The story was written weeks ago, even if people are only getting around to seeing the movie now: Disney’s John Carter is a flop. (at least in America – it opened very well overseas) But does it deserve to be?
No! The short story: John Carter is an fun, confident sci-fi epic for the whole family that was hobbled by a poor marketing campaign. It should be watched by everyone who enjoys Star Wars or Avatar. For the long story, click through…
The roughest part of John Carter comes in its first 15 minutes. Jumping quickly between dull, meaningless exposition on Mars for the first few minutes (the film’s weakest scenes), to New York in the late 1800s to a scene over a decade earlier, the movie seems to struggle to find a tone worth keeping. Once titular hero John Carter meets up with the Union army, though, the film picks up considerably, garnering its first big laughs and its first solid action scenes – and from there, it never lets up.
Sci-fi nerds will likely be familiar with the story that follows, as Burrough’s “A Princess of Mars” and the rest of the Barsoom series is a clear inspiration on many/most popular epic science fiction action stories of the last hundred years. And those that are familiar with the tale will find a lot to like, as director Andrew Stanton (Wall*E, Finding Nemo) made a film adaptation that was incredibly faithful to the source material – but even if you’ve never read Burrough’s classic books, the film’s ample charms should be enough to win just about anyone over.
The plot is simple: John Carter, a former Confederate soldier who let himself go after tragedy struck his family, is transported to Mars. The planet, however, is not the dead, lifeless thing we believe it to be, but a dying desert world populated by red-skinned humans and monstrous, four-armed aliens – among other fantastical creatures – with access to incredible technology. Carter, coming from a planet with higher gravity, is like unto Superman to these people, able to make incredible leaps and perform impressive feats of strength, qualities that put him much in demand by the various factions of a civil war currently tearing the planet apart. Captured by the Tharks, he eventually meets Dejah Thoris, a warrior-scientist and Princess of Mars, and together the two fight to bring an end to the civil war.
Director Andrew Stanton brings all that to the screen and more – unlike Avatar, John Carter‘s Mars is imbued with an almost palpable sense of wonder. From Zodanga, the walking predator city-state waging war on the world, to the sweeping gold-and-silver vistas of Helium or the simple, desert landscapes of the Tharks, Stanton and his people have created a truly memorable world, and its one that should definitely be seen on the biggest screen available.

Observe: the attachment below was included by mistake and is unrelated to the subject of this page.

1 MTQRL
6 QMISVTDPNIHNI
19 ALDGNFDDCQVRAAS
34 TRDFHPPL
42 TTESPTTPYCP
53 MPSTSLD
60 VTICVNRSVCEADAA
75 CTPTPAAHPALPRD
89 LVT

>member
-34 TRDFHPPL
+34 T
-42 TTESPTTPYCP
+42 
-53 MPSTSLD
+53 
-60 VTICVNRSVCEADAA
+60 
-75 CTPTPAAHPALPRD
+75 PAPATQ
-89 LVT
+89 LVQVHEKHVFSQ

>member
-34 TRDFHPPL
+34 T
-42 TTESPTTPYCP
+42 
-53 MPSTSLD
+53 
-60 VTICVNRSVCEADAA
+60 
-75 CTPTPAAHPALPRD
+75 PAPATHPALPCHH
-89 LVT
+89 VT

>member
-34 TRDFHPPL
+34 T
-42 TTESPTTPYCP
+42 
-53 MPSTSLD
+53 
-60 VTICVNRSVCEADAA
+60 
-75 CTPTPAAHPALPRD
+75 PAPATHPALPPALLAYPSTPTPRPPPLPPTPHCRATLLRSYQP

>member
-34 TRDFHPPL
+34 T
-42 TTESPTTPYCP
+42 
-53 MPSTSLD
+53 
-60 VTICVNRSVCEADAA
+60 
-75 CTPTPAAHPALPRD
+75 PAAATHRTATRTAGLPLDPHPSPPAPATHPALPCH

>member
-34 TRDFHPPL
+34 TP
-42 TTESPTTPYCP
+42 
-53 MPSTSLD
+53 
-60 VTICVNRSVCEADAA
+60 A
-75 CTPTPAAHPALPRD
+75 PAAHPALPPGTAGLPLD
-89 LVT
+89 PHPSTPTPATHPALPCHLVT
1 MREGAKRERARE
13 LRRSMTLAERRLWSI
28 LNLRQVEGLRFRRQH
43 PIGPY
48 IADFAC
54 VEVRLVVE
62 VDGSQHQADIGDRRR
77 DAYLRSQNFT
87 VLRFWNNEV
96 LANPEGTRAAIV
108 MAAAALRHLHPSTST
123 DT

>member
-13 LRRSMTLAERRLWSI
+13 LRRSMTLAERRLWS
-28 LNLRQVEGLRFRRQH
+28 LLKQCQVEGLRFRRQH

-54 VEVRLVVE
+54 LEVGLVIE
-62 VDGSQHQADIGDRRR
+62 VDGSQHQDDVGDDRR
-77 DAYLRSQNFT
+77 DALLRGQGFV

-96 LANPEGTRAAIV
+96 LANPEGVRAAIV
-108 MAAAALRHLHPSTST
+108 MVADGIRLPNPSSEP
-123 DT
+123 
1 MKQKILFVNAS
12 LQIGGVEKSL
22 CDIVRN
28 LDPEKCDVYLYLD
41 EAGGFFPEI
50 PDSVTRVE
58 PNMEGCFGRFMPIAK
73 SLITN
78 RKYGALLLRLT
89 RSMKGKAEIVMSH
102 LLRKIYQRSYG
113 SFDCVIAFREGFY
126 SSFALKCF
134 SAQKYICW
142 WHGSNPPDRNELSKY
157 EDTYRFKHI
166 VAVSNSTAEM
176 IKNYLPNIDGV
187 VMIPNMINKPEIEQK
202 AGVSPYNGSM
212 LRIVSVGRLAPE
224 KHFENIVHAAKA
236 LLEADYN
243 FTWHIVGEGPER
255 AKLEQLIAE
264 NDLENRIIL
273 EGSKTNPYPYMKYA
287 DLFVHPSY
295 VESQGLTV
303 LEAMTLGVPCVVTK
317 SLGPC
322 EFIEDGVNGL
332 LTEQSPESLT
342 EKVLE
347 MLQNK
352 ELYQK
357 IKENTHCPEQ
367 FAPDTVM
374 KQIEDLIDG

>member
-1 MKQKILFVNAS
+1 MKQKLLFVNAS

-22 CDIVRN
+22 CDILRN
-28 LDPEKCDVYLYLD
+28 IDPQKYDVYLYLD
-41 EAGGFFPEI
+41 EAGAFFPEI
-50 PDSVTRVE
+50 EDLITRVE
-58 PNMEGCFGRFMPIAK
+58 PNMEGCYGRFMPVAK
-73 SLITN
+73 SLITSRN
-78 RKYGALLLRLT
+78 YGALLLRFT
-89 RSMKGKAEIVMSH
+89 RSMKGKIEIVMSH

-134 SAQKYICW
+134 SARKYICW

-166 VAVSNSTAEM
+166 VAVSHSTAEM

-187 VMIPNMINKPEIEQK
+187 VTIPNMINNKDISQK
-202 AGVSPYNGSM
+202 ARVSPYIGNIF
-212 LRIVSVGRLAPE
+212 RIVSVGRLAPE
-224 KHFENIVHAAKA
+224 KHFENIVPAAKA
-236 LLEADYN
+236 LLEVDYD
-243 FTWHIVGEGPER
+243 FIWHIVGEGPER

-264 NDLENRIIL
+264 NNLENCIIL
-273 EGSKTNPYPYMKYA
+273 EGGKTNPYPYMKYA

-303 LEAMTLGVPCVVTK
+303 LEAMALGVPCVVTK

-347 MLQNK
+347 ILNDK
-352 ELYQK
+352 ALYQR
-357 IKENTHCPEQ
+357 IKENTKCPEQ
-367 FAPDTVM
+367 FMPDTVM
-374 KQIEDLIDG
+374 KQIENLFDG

The characters are equally memorable. Taylor Kitsch (best known as the soulful Tim Riggins on Friday Night Lights) gives an acceptable performance as John Carter, a world-weary civil war veteran reluctant to get involved in yet another war he has no reason to care about. Lynn Collins joins him as Dejah Thoris, an ass-kicking scientist and just an all-around amazing addition to Disney’s Princesses (even though they will never, ever market her as such), who discovers Carter’s amazing abilities and helps him find his way back to Earth. Willem Dafoe voices Tars Tarkas, the noble leader of the barbaric Tharks, and Dominic West (The Wire, Punisher: War Zone) seems to be having a blast as the dim-but-brutal conqueror blessed with a weapon he barely understands. It’s just a damn fine cast all around.
The movie has its problems. The first 15 minutes, as I’ve said, are incredibly rough. The opening exposition, which lays out the conflict between Zodanga and Helium, is a mass of meaningless exposition that should have been mercilessly excised from the final cut, and the flurry of jumps between locations and time-periods early in the film has an unwelcome disorienting effect. At its worst, it highlights everything the public hates about science-fiction, with its mass of made-up jargon and goofy place names dropped in massive bursts of exposition.
But still. This is space-Conan, as a brawny man with a sword decides the fate of nations. This is proto-Star Wars, a massive good-vs-evil free-for-all that pits a reluctant hero with an incredible power against a more entrenched evil. And it’s post-Avatar, with sweeping CGI landscapes and elaborate alien cultures. John Carter may have its problems, but in the end, it’s still an incredibly fun, satisfying action-adventure that hits at a time when satisfying science-fantasy is incredibly rare. It’s better than the prequel trilogy, it’s better than last year’s limp Conan adaptation, and it’s better than the overwrought mess of Avatar. Stanton has some issues to work out (if there ever is a sequel), but, flaws and all, John Carter is a winning take on the epic source material.